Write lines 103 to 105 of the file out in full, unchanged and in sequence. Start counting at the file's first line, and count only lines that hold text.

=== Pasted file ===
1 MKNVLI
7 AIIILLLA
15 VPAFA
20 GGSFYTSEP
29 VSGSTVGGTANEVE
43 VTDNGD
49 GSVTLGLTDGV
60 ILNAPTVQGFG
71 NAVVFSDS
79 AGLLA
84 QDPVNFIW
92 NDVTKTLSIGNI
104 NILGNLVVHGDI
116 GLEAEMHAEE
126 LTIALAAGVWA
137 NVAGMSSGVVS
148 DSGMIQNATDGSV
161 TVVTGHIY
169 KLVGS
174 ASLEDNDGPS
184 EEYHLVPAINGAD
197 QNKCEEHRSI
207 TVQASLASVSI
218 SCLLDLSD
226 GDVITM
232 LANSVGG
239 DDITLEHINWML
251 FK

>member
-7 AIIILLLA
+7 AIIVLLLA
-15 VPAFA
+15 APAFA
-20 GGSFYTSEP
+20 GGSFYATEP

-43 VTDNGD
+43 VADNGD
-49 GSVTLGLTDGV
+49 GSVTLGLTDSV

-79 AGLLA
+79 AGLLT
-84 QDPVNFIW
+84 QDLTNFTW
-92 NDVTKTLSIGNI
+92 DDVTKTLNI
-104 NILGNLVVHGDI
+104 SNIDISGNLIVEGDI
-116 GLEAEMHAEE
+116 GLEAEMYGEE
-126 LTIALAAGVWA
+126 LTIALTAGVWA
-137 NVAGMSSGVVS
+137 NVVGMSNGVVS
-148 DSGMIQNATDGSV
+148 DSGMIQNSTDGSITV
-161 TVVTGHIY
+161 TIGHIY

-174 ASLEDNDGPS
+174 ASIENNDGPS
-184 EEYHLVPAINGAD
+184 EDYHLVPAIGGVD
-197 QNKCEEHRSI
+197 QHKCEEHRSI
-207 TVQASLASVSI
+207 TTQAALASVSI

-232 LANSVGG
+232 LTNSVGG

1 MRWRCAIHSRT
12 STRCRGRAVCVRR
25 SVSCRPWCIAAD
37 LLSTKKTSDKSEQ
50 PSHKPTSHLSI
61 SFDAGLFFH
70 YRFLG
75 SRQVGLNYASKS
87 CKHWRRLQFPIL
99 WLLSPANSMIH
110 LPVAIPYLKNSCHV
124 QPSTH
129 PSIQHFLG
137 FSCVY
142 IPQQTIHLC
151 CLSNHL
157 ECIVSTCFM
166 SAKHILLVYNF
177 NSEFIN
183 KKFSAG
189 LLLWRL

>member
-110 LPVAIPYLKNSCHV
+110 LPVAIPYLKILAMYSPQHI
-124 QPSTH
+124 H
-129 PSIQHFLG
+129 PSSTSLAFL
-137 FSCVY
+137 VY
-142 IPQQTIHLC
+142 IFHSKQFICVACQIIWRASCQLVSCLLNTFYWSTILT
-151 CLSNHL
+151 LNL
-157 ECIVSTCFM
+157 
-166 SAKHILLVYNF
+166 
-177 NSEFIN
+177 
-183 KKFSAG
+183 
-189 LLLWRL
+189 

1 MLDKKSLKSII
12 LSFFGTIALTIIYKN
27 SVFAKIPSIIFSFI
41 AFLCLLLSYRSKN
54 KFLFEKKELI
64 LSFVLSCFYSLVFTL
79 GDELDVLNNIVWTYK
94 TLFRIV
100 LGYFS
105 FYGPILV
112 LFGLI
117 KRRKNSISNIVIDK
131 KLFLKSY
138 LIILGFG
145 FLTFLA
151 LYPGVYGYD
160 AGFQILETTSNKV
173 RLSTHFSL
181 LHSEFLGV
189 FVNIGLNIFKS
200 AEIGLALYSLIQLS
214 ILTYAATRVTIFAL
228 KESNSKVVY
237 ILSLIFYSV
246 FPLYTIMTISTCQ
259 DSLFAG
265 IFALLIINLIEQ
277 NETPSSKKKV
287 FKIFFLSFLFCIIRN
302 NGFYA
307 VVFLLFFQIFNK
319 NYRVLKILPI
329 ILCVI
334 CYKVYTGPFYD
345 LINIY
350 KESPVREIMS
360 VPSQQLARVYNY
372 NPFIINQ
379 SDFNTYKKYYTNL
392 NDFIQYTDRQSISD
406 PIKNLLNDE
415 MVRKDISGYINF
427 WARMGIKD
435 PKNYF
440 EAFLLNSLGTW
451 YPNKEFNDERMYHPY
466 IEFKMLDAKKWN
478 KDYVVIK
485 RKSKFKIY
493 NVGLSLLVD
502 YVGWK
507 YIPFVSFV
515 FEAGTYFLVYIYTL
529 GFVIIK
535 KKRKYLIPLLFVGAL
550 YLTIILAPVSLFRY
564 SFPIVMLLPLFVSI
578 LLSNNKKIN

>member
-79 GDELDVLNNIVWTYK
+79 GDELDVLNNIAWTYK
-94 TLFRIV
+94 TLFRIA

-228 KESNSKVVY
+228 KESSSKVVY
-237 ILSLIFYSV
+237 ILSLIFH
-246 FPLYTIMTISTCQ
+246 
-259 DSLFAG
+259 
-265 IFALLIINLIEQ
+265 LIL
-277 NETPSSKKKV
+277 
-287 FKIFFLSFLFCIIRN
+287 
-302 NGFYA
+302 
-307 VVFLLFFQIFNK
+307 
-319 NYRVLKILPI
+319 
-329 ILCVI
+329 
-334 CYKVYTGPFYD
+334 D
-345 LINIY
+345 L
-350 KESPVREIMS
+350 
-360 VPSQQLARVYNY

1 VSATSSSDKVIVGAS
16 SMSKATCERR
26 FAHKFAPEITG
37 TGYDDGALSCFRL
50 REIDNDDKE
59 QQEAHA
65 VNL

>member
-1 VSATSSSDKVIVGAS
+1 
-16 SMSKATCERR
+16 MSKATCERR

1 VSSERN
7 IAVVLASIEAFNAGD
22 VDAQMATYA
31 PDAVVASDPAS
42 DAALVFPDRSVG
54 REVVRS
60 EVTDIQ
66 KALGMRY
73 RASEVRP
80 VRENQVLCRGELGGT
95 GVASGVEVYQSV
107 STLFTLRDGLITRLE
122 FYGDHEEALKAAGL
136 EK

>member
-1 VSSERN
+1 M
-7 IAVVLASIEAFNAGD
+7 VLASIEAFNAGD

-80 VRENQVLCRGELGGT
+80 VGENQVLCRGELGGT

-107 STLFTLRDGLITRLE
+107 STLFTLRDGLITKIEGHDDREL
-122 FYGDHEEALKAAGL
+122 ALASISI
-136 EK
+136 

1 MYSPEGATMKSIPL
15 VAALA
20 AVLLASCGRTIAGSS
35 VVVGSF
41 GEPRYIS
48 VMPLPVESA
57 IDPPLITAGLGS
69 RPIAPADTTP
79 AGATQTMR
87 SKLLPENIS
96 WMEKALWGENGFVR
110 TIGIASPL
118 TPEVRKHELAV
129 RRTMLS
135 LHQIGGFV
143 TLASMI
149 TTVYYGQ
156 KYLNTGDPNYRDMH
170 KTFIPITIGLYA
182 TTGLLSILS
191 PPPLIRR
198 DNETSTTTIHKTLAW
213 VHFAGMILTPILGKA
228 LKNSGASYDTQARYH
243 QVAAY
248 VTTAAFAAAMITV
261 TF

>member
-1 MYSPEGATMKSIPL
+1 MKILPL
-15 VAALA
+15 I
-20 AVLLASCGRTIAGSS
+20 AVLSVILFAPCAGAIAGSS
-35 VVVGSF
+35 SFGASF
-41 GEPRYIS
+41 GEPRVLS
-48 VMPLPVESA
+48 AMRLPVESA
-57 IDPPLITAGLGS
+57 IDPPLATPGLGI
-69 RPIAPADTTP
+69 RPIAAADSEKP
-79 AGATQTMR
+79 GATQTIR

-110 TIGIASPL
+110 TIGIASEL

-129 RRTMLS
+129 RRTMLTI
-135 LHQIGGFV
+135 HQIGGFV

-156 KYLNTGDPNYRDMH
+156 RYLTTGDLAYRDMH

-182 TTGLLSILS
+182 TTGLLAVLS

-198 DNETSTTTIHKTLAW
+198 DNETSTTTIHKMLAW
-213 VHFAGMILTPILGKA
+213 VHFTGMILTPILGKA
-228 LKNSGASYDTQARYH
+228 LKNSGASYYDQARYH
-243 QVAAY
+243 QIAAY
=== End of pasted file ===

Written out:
+157 
-166 SAKHILLVYNF
+166 